Movie Review: A Most Violent Year


Say New York is another character one more damn time. Image via A24

Let me get this out of the way before I formally start this review: I do not know New York City better than people who actually live in New York (I can take a train directly into Grand Central from my local stop; that’s where my credentials end), but I at least understand it better than people who have only seen the inside of the Bubba Gump in Times Square.

So once upon a time, New York City was an awful crime-ridden hellhole. This is what you will hear today anytime you enter a trendy Williamsburg restaurant. Mid-bite of a $30 sandwich, some old guy will begin to rant about how horrible the neighborhood once was, and also how much better the city was when The Ramones were around. Nostalgia is a complicated force with many faces.

Instead of piggy backing of off the human need for nostalgia, A Most Violent Year instead uses this time period as a backdrop to tell a surprisingly mellow story. The film is set in 1981, supposedly the peak of deadly crime in the city. It seems like the worst possible time to make a living, but Abel Morales (Oscar Isaac) runs a successful oil business. He prides himself on his honesty and integrity. Unlike most people, he can get ahead without compromising his morals. However, as his business gets threatened by rivals in some very violent ways, he is forced to compromise. The problem with Abel is that he is often so passive that it is hard to tell what moral compass it is that he doesn’t want to break.

Oscar Isaac is one of those actors who is so good and so varied in his talent that it makes me angry. Same goes for Jessica Chastain, who scores big as his wife and bookkeeper Anna. She is an embodiment of a tough new money attitude. The most interesting scenes in the film are the ones in which she plays a starring role. In one standout scene, Abel and Anna must decide what to do with a dying deer on the side of the road. He grabs a crowbar; she silently grabs a gun and shoots it without hesitation. Abel might seem to be the most powerful person in the film, but he loses in the war at home.

Scenes like that make me wish Chastain could have had more screen time. She is a source of energy that the film needs, because it often moves at a snail’s pace. At times, I didn’t feel as frightened as I should have during some terrible events, like when a man with a gun gets dangerously close to murdering Abel and his family.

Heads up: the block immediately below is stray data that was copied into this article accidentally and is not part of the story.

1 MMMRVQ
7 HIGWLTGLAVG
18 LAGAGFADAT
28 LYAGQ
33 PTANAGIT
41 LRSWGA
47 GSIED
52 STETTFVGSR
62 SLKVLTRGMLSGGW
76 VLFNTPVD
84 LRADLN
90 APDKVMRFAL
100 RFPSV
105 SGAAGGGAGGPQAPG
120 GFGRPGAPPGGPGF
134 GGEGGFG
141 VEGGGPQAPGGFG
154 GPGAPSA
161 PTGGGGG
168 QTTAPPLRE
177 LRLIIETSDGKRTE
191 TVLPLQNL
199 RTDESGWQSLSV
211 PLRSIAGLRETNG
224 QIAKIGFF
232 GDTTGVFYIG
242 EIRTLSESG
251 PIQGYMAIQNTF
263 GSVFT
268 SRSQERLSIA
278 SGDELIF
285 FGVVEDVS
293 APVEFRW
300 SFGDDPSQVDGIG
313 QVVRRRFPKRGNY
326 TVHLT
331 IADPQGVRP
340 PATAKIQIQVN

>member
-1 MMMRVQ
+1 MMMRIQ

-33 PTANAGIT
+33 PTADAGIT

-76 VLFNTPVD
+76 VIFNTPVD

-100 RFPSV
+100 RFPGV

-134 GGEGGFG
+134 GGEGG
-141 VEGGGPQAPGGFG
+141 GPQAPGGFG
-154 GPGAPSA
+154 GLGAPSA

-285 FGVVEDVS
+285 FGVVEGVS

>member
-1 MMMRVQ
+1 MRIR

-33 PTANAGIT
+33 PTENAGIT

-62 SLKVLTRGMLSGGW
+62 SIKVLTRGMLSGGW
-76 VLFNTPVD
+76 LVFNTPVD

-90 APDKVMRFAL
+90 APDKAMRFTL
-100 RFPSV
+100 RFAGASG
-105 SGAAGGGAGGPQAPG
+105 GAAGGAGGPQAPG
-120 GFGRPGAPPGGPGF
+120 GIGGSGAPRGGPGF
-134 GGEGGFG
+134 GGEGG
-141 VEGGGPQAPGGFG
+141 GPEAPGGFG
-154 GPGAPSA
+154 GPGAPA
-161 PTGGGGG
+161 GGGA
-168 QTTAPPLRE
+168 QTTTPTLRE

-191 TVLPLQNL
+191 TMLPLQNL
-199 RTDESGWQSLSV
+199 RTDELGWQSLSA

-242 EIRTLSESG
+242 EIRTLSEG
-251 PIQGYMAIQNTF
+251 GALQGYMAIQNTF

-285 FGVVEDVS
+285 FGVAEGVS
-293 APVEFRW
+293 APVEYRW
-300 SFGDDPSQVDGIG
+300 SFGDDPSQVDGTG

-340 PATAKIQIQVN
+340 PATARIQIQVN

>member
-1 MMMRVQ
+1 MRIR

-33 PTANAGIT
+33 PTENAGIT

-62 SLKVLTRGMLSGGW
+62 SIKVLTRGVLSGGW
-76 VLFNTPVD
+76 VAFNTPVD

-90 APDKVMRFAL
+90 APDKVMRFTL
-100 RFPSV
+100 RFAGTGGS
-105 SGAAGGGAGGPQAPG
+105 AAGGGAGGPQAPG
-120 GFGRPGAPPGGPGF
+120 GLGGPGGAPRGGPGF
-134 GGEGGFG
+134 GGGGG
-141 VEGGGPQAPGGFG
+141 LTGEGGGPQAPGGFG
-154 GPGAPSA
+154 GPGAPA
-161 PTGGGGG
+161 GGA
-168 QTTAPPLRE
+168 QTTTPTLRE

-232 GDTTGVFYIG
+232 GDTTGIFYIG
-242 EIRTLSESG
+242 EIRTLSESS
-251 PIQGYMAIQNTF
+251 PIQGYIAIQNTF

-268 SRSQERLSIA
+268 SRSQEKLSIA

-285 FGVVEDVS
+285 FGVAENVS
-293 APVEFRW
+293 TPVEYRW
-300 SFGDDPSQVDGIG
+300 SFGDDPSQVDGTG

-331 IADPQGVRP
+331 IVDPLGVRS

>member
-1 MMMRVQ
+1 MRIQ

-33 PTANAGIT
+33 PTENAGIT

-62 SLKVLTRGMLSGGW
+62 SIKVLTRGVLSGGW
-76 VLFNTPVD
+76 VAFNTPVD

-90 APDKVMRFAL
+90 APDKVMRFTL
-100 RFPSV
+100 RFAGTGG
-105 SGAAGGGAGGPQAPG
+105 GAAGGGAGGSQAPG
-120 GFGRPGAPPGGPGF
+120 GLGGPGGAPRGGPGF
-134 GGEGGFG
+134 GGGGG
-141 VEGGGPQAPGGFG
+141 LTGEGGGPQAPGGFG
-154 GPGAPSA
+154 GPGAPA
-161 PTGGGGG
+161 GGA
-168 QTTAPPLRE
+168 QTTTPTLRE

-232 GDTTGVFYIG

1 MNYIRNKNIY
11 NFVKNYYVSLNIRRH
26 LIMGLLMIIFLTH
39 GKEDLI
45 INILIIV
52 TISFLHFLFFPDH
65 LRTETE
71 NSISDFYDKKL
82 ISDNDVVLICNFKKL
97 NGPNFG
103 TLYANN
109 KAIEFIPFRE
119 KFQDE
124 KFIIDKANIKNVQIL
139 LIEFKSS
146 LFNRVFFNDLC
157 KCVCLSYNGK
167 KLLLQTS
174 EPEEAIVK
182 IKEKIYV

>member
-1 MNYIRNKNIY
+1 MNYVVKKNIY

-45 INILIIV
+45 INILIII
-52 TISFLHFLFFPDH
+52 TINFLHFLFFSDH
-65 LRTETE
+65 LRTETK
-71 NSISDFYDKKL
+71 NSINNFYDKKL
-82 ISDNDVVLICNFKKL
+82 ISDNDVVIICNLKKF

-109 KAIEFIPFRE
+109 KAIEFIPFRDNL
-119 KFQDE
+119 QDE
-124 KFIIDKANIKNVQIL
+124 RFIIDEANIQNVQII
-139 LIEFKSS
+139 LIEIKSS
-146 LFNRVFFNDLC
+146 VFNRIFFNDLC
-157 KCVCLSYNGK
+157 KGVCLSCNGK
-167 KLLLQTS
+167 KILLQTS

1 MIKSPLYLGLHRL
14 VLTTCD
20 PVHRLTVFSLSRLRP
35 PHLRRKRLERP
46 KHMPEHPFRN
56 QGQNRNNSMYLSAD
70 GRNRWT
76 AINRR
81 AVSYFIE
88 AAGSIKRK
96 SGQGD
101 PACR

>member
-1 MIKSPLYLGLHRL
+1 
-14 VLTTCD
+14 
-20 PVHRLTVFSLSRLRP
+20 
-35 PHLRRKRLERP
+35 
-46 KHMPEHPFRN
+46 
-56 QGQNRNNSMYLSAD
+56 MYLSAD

Maybe this is because I was expecting a crime thriller, when this is really a story about the struggle to avoid criminal activity in a world that demands short cuts. A Most Violent Year is a morality tale that sometimes feels more like a novel than a film. Yet, J.C. Chandor, who has the name of a 1940s film noir detective, has a directorial style that feels out of the past. One chase scene, which involves multiple types of transportation, feels like something right out of The French Connection. It builds not just on tension from the moment, but on everything we have known about the character prior.

The highest compliment I can pay A Most Violent Year is that it is certainly a beautiful looking film. It is shot mainly during that depressing part of any given winter day when it seems like the day is ending just as it is beginning. There is one particularly beautiful image where blood and oil mix, something that even Upton Sinclair probably couldn’t come up with in writing. The film captures the gritty, graffiti-covered abandoned factories of the outer boroughs that haven’t gone exactly gone away today, despite gentrification. The Manhattan skyline is featured prominently in the film but usually as a blurry backdrop beyond the reaches of the 59th Street Bridge. These aren’t people living outside the law, but they are living in the shadow of greatness.

The old cliche goes that every New York story features New York as a third character. A Most Violent Year is a New York story that at least tries to look at this familiar city a little differently. We have seen enough couples fall in love on top of the Empire State Building, so why not take us to the East River docks for a change. A Most Violent Year isn’t perfect, but that adds to some of its charm. It is a familiar story about the downside of the American Dream told just a little differently.